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Name: Leo Valiquette
Title: The Sword and the Skull
Genre: Adult epic fantasy
The iron bells of the Holy Clerisy summoned the faithful of Vysus to morning prayers.
It had been eight years since Sabelwood, and Ryn still couldn’t bear the sound of it. Bells had tolled that night, too. They had been different bells, in a far distant place, but the Clerisy’s cry was the same, wherever it ruled, always shouting the crimes he had committed in its name. A tide of anxious fear, thick and dark, threatened to smother him, driven closer with each strike of the bells’ clappers. Some mornings were worse than others. Today, it was coming on like a raging bear defending her cubs.
He took slow, measured breaths and focused on the singsong chants of the shamanists, rising from a thousand rooftops in praise of the new sun. The rhythms of the two religions drifted through the bedroom’s narrow window with the teasing aromas of outdoor cooking hearths and bread ovens. He could sense the arid heat of the isthmus, rising to chase away the night’s cool respite, through the thick walls of mud brick and stucco.
By the time the bells had gone silent, the worst of his terrors had passed—his penance done for another day.
Josalind’s face was still buried in her pillow, arms cradled over her head. He attempted to slip from beneath the linen sheets without rousing her, but his foot had barely passed the edge of the mattress before her slender frame was astride his waist and coppery red curls tickled his cheeks.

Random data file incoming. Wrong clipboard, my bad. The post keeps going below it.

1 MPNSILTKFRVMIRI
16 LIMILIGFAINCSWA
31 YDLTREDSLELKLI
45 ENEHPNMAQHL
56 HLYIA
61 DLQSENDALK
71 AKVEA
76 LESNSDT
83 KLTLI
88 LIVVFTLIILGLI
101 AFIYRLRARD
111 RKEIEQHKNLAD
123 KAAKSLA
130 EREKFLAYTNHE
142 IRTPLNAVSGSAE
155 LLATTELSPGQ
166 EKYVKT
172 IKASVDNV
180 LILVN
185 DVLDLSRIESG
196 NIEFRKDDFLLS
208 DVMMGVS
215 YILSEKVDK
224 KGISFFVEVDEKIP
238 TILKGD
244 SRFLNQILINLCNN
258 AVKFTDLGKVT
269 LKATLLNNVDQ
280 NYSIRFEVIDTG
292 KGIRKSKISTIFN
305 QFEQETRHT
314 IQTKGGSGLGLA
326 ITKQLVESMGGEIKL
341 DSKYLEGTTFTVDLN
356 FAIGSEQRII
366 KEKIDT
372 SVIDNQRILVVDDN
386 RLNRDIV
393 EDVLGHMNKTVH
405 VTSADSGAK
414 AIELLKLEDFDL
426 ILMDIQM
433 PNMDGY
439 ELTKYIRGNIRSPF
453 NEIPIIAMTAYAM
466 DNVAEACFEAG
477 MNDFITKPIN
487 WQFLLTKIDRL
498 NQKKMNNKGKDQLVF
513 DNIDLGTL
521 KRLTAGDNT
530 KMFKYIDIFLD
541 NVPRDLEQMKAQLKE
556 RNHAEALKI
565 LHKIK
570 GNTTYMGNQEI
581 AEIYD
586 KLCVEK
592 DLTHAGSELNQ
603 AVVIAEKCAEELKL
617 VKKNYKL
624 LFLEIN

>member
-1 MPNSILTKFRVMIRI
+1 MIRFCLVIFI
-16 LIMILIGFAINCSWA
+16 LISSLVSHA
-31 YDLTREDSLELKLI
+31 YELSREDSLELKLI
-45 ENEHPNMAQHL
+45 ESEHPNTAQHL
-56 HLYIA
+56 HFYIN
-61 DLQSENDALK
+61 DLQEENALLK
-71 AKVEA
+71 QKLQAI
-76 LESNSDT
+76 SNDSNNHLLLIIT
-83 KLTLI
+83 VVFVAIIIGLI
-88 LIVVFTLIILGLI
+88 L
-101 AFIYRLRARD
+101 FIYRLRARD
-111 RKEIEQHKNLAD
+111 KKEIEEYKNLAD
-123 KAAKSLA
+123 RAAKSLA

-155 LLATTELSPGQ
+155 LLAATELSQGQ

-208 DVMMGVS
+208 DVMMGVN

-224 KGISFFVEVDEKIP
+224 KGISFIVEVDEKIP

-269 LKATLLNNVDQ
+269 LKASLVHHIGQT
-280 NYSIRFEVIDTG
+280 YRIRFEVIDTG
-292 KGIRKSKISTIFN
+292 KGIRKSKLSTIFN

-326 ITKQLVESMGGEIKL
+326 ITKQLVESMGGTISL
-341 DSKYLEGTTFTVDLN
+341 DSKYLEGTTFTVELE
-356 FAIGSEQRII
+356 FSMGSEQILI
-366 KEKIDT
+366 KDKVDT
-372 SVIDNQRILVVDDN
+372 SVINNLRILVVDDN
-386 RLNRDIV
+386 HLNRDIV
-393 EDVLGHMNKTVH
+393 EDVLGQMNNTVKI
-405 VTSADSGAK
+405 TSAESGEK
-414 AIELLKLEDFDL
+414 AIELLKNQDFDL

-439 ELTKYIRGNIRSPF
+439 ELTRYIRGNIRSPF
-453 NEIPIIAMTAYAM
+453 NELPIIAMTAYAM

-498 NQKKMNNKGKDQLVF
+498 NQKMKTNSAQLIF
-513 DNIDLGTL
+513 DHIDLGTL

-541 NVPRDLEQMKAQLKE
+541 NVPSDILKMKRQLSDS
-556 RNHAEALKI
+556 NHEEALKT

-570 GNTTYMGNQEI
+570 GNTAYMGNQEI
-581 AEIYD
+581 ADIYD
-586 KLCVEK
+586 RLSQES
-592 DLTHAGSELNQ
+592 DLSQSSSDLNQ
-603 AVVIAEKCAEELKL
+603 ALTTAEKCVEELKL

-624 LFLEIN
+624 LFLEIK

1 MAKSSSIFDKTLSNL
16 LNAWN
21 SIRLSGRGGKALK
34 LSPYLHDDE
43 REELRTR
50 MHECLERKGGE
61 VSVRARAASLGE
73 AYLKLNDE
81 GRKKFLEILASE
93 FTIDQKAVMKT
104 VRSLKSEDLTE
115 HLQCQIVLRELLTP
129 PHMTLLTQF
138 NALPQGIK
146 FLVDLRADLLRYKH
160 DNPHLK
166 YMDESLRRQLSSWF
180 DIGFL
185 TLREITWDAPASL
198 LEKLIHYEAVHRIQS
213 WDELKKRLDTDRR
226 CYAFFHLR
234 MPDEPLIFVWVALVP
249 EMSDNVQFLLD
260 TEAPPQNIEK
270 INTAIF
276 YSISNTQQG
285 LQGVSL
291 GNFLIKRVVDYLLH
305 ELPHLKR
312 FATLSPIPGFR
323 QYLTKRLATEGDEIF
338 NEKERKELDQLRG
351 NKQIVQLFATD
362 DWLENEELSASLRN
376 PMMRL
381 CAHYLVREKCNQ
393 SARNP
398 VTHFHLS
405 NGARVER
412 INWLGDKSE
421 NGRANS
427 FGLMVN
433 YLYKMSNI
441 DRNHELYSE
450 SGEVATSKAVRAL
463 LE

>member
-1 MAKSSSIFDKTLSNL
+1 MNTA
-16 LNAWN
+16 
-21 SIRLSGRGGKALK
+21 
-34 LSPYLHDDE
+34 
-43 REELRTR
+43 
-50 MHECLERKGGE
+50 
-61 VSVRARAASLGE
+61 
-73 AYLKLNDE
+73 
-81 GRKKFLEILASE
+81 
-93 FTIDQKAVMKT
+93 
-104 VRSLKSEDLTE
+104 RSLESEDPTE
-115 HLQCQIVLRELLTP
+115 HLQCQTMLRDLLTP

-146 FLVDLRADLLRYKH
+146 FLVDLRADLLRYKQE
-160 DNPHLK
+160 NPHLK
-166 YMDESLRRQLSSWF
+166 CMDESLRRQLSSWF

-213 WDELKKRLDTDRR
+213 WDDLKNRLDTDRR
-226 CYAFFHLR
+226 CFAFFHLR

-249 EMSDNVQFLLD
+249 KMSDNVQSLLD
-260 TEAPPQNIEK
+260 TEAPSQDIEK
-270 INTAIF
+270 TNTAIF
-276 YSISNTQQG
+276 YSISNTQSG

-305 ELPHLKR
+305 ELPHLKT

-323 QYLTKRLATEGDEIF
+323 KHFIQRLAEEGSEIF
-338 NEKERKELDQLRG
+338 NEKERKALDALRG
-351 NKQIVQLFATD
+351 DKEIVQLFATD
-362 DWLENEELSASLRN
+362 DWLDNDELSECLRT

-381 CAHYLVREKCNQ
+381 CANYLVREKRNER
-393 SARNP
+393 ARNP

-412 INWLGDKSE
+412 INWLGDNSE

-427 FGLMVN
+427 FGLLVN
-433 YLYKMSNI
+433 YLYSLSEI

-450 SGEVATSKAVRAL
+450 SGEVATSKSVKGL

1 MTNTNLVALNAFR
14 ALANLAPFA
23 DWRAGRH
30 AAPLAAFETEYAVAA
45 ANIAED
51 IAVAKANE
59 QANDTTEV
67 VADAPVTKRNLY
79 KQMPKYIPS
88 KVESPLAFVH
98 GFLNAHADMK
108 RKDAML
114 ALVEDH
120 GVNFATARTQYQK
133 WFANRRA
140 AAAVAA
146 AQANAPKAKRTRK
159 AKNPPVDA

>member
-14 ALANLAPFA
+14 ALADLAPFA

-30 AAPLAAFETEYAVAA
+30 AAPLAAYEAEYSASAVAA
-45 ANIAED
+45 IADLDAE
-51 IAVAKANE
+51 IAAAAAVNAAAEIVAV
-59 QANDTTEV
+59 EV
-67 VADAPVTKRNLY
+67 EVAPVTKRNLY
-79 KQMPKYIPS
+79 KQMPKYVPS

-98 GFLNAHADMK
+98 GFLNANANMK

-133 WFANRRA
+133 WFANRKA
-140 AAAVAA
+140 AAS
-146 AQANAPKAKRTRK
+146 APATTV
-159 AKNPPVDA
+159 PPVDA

“And where do you think you’re off to?” she asked.
Ryn looked deep into the milky cataracts that blinded her, but, as always, saw only the sea-green lost beneath. “I’ve got to get something.”
“Do you, now?” She brushed her lips across his chin. “You dreams were dark again last night.”
Did her Sight give her only a sense of their nature, or did she know more? She had never said, and he had never mustered the courage to ask. He seldom remembered his dreams, but if they were dark, there was little doubt about what they concerned. For so long he had wanted to tell her about Sabelwood, of how his cowardice on that evil night was the true beginning of the road that had brought them together and led to Vysus. But as the years had passed, it had become that much more difficult to speak of it. It was his secret, his shame, his burden to bear.
He savored a slow kiss before wiggling out from under her. “Wait here.”
He visited the water closet, pulled on a loose cotton shirt and short pants, and made for his desk in the common room of their apartment. A palatar’s sword rested in its scabbard against the desk–a bitter reminder of faith forsaken and oaths broken that he couldn’t bear to cast away. Facets of stained glass were mounted in the squarish pommel, gleaming with the colors of the Clerisy as if the sword hungered to answer the bells’ call to duty.
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